Welcome to the Official Optimization Services (OS) Home
- The OSiL/OSoL paper (Communication protocols for options and results in a distributed optimization environment) is published on Mathematical Programming Computation.
- Release 2.9.3 of the Optimization Services (OS) is now
- The CMPL modeling language (v1.5) is released. CMPL uses the OS binaries to solve LPs and MIPs.
- Book chapter draft on Instance Formats at Encyclopedia of Operations Research and Management Science (2009)
- Release 2.0 of the Optimization Services (OS) is now
available! (08/2008) see detail
- Optimization Services: A Framework for Distributed Optimization, published at Operations Research (2009)
- Release 1.1.0 of the Optimization Services (OS) is now
available! (05/16/2008) see detail
- OSiL/SE (Stochastic Extension) final draft is available; accepted at Annals of Operations Research (02/2008)
- OSiL paper published (02/2008).
- Release 1.0.0 of the Optimization Services (OS) is now
- OS cpp codes now build on all major platforms including Mac/Unix, Linux, and Windows using MINGW/MSYS or CYGWIN. All major compilers such as gcc/g++ or Windows native compiler cl.exe are supported. (05/01/07)
- This is a new setup of the Optimization Services Home page. It is now actively under construction. (09/01/06)
First an alternative site for advanced users ...
Note there is also an OS developer site hosted at COIN-OR Web site. The developer webpages are based on Wiki, which allows webusers (mainly developers) to modify the content to correct typos, add information, or share their experience and tips with other users. You are welcome to contribute to these project webpages. To edit these pages or submit a ticket you must first register and login.
Optimization Services is a unified framework for the new generation distributed optimization systems, mainly optimization over the Internet. The corresponding Optimization Services Protocol is being promoted as a set of industrial standards. The phrase “new generation” emphasizes the fact that Optimization Services is a state-of-the-art design and is not adapted from any existing system.
OS is written in multiple languages including C/C++, Java, .net and is released as open source code under the Common Public License (CPL, see license) and contributed to COIN-OR. Jun Ma and Kipp Martin are the COIN-OR project leads for OS. The project was originally contributed by Robert Fourer, Jun Ma, Kipp Martin and Huanyuan (Wayne) Sheng and shortly after also by Gus Gassmann. The OS project is also constantly and extensively seeking for collaborators and contributors.
Both the source code and binary code are available, all distributed under the Common Public License (CPL).
- Go to the OS standards page to view and/or download standard Optimization Services Protocols (OSP) including OS schemas, OS WSDL (Web Services Definition Language) and other related subprotocols.
- Go to the download page for various software implementations and distributions. (remember, if you download the OS package, you may automatically get these additional projects, usually C++, at COIN).
- Go to the license page for license details.
The OS publication site contains documents for researchers, developers, and regular users. Documents include papers and presentations, FAQs, API docs and other related references.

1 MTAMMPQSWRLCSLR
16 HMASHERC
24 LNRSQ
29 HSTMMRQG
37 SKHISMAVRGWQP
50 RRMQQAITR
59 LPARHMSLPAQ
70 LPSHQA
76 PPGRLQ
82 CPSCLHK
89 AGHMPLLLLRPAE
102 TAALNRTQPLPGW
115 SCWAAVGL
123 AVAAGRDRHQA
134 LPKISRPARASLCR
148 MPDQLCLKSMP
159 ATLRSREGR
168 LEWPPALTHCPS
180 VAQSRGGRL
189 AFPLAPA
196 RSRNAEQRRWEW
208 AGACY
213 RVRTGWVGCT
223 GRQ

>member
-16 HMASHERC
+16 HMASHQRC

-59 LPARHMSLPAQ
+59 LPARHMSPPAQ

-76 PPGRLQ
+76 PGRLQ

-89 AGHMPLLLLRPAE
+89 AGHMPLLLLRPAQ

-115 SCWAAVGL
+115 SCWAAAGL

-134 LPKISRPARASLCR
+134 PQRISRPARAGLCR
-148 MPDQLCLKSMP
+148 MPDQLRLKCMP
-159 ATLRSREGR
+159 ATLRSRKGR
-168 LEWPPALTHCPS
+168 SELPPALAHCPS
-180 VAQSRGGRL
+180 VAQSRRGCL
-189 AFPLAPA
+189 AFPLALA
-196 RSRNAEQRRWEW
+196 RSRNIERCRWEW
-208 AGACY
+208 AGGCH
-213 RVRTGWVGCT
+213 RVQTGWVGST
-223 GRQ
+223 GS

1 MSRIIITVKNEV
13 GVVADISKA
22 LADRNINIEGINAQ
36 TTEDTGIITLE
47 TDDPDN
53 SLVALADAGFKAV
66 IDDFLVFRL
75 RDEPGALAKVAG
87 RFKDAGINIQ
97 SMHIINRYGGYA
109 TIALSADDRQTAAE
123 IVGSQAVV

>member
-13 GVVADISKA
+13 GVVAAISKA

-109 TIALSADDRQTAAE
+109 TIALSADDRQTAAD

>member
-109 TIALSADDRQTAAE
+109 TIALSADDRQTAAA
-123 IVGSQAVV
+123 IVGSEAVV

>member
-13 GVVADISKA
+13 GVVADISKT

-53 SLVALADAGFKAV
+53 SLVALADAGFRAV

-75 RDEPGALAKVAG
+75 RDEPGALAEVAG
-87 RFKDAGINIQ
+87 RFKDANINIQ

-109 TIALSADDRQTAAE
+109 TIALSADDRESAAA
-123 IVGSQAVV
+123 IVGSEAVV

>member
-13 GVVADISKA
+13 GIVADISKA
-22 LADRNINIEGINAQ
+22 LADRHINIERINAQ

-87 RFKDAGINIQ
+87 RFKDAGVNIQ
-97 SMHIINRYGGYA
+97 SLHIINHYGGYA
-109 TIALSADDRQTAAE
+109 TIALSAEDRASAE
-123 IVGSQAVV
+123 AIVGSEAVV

For more information
See our COIN-OR project site at: http://projects.coin-or.org/OS.
The objective of Optimization Services (OS) is to provide a general
framework consisting of a set of standards for representing optimization
instances, results, solver options, and communication between clients
and solvers in a distributed environment using Web Services. This
COIN-OR project provides source code for libraries and executable
programs that implement OS standards. The OS project provides the
1. A set of XML based standards for representing optimization instances
(OSiL), optimization results (OSrL), and optimization solver options
(OSoL). There are other standards, but these are the main ones.
2. A robust solver and modeling language interface (API) for linear and
nonlinear optimization problems. Corresponding to the OSiL problem
instance representation there is an in-memory object, OSInstance, along
with a set of get(), set(), and calculate() methods for accessing and
creating problem instances. This is a very general API for linear,
integer, and nonlinear programs. Extensions for other major types of
optimization problems are also in the works. Any modeling language that
can produce OSiL can easily communicate with any solver that uses the
3. A command line executable OSSolverService for reading problem
instances (OSiL format, AMPL nl format, MPS format) and calling a
solver either locally or on a remote server.
4. Utilities that convert AMPL nl files into the OSiL XML format and MPS
files into the OSiL XML format.
5. Standards that facilitate the communication between clients and
optimization solvers using Web Services.
6. An executable program amplClient that is designed to work with the
AMPL modeling language. The amplClient appears as a ``solver'' to AMPL
and, based on options given in AMPL, contacts solvers either remotely or
locally to solve instances created in AMPL.
7. Server software that works with Apache Tomcat and Apache Axis.
This software uses Web Services technology and acts as middleware
between the client that creates the instance, and solver on the server
that optimizes the instance and returns the result.
The OS libraries and executables have been compiled and built on
GNU/Linux, Windows, and Mac OS X. Using the OS interface we have tested
the following solvers: Cbc, Clp, Cplex, DyLP, Glpk, Ipopt,
Lindo, SYMPHONY, and Vol.